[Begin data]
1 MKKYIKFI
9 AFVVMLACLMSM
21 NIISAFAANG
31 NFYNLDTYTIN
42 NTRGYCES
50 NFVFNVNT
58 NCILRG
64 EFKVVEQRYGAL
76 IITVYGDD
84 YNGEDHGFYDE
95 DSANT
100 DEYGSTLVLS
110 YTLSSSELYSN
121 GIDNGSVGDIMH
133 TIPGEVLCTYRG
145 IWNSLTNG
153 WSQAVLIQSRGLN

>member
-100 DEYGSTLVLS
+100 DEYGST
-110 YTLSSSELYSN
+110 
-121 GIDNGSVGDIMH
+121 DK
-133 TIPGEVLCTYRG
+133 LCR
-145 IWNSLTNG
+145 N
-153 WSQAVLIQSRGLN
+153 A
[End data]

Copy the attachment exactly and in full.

1 MKKYIKFI
9 AFVVMLACLMSM
21 NIISAFAANG
31 NFYNLDTYTIN
42 NTRGYCES
50 NFVFNVNT
58 NCILRG
64 EFKVVEQRYGAL
76 IITVYGDD
84 YNGEDHGFYDE
95 DSANT
100 DEYGSTLVLS
110 YTLSSSELYSN
121 GIDNGSVGDIMH
133 TIPGEVLCTYRG
145 IWNSLTNG
153 WSQAVLIQSRGLN

>member
-100 DEYGSTLVLS
+100 DEYGST
-110 YTLSSSELYSN
+110 
-121 GIDNGSVGDIMH
+121 DK
-133 TIPGEVLCTYRG
+133 LCR
-145 IWNSLTNG
+145 N
-153 WSQAVLIQSRGLN
+153 A